It will observe the location of the new meeting, as well as the location I’ll be at before that meeting. It can infer the transit time in between, and assume that I may want my calendar to reflect that travel time. And of course if I tell it not to book the travel time as “busy”, the application should infer (or if you prefer, “learn”) from my choices and adjust going forward.
 
If you’re saying “DUH . . . . those assumptions and inferences are already supported in most calendar software”, right on.
 
That’s the point: the only thing “Siri” is contributing is the conversational UI bit. The “hard and bony” part, including the inference and assumption logic, as well as the data, are all in Calendar.
 
In the calendar example, the application observed and connected certain data points, and then responded to my preferences on the fly. For the sake of having a name, that “hard and bony” part, based on data, assumption and inference, and observation of user behavior, let’s call that machine learning. Machine learning is the proper name for what most people mean when they say “artificial intelligence”, and it’s actually the harder part to get right technologically, because it’s far more data and logic intensive.
 

2. Garbage in, garbage out (the data is the hard part)

 
In the calendar example, we’re talking about a minuscule data set: date, time, and location. (One might pedantically argue that the data set is larger, because to calculate travel time you’d need a location database to calculate the distances, but that would live outside the calendar application itself.)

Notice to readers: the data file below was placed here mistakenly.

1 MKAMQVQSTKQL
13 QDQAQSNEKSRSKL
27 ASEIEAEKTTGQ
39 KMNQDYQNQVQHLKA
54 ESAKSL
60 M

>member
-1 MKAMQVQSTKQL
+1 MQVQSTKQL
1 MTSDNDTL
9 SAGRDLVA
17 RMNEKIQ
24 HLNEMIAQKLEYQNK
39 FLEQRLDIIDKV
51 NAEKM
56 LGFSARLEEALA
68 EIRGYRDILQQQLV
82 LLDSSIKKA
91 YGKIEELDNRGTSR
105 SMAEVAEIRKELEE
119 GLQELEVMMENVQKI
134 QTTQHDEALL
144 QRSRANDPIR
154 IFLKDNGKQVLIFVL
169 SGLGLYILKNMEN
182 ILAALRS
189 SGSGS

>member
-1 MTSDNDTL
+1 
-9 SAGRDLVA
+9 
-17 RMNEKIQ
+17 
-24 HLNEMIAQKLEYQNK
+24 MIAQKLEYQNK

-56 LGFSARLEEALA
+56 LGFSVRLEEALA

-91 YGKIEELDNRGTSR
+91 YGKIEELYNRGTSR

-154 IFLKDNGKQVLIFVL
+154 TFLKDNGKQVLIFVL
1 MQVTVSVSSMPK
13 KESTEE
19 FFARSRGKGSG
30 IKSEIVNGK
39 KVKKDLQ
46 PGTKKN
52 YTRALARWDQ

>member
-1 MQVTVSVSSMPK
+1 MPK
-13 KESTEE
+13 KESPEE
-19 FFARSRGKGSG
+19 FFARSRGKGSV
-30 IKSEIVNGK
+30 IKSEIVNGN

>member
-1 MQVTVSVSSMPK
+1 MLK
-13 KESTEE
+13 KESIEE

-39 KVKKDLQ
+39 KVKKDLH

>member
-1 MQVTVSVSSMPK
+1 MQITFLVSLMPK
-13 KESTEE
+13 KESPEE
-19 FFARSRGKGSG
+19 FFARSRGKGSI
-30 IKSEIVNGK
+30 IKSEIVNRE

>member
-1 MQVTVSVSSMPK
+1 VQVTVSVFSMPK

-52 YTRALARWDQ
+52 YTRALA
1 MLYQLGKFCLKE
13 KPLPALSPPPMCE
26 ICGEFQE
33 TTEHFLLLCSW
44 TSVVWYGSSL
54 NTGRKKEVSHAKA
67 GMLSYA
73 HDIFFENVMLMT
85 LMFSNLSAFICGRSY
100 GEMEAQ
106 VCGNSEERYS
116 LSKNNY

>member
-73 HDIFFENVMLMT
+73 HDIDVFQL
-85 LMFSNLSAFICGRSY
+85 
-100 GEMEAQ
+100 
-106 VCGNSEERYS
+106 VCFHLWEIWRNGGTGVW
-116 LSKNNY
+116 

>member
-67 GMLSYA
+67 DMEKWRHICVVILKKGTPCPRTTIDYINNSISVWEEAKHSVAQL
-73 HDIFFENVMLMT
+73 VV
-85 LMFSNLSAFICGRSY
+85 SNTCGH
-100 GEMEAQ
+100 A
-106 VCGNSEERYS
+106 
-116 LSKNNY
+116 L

Machine learning on a larger scale relies on logic programmed into it by its designers, and relies heavily on “training sets”, which are collections of data designed to help the machine get a baseline that will allow it to see patterns and make predictions. When it’s time to talk about machine learning at scale, the data sets become quite large. (And the volume of inference and assumption logic required expands dramatically; more on that in point 3.)
 
So if you’re an HR practitioner trying to navigate the “AI” hype, you need to know a few things about data science.
 
It’s a hot area right now and there’s tons of reference material to review, but for our purposes there are three pitfalls to be aware of in any tech that claims to use “AI” for HR:
 
Incomplete or biased data: Even a supremely well designed set of assumptions and inferences is going to fail if you don’t have enough relevant facts available for the “intelligence” to reach conclusions that are both true and precise. The classic, almost meme-like AI fail for this is Watson for Oncology.